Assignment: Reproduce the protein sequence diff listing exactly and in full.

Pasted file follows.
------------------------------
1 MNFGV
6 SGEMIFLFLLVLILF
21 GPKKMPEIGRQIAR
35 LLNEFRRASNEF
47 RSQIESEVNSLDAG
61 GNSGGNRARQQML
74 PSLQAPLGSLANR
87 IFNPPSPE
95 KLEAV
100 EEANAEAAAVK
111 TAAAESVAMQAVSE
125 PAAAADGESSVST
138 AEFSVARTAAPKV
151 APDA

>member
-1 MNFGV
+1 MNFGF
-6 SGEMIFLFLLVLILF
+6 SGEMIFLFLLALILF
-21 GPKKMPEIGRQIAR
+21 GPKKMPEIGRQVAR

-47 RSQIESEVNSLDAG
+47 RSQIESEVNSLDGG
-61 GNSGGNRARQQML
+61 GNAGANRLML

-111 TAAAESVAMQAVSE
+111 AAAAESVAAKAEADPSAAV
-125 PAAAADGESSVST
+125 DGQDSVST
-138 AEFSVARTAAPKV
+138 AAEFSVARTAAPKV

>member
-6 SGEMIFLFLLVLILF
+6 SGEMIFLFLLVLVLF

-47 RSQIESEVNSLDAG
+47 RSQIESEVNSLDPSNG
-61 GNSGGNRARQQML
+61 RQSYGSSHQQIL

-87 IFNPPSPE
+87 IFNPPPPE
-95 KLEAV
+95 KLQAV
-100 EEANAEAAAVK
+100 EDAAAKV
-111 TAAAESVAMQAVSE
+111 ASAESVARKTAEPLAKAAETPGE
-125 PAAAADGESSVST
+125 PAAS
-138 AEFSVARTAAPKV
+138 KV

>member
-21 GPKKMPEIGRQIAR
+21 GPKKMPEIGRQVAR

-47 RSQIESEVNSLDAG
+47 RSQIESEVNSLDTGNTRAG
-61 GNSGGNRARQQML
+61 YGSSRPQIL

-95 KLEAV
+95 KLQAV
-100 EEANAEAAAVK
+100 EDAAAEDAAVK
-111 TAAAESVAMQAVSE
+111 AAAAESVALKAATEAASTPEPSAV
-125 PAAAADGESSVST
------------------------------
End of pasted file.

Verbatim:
1 MNFGV
6 SGEMIFLFLLVLILF
21 GPKKMPEIGRQIAR
35 LLNEFRRASNEF
47 RSQIESEVNSLDAG
61 GNSGGNRARQQML
74 PSLQAPLGSLANR
87 IFNPPSPE
95 KLEAV
100 EEANAEAAAVK
111 TAAAESVAMQAVSE
125 PAAAADGESSVST
138 AEFSVARTAAPKV
151 APDA

>member
-1 MNFGV
+1 MNFGF
-6 SGEMIFLFLLVLILF
+6 SGEMIFLFLLALILF
-21 GPKKMPEIGRQIAR
+21 GPKKMPEIGRQVAR

-47 RSQIESEVNSLDAG
+47 RSQIESEVNSLDGG
-61 GNSGGNRARQQML
+61 GNAGANRLML

-111 TAAAESVAMQAVSE
+111 AAAAESVAAKAEADPSAAV
-125 PAAAADGESSVST
+125 DGQDSVST
-138 AEFSVARTAAPKV
+138 AAEFSVARTAAPKV

>member
-6 SGEMIFLFLLVLILF
+6 SGEMIFLFLLVLVLF

-47 RSQIESEVNSLDAG
+47 RSQIESEVNSLDPSNG
-61 GNSGGNRARQQML
+61 RQSYGSSHQQIL

-87 IFNPPSPE
+87 IFNPPPPE
-95 KLEAV
+95 KLQAV
-100 EEANAEAAAVK
+100 EDAAAKV
-111 TAAAESVAMQAVSE
+111 ASAESVARKTAEPLAKAAETPGE
-125 PAAAADGESSVST
+125 PAAS
-138 AEFSVARTAAPKV
+138 KV

>member
-21 GPKKMPEIGRQIAR
+21 GPKKMPEIGRQVAR

-47 RSQIESEVNSLDAG
+47 RSQIESEVNSLDTGNTRAG
-61 GNSGGNRARQQML
+61 YGSSRPQIL

-95 KLEAV
+95 KLQAV
-100 EEANAEAAAVK
+100 EDAAAEDAAVK
-111 TAAAESVAMQAVSE
+111 AAAAESVALKAATEAASTPEPSAV
-125 PAAAADGESSVST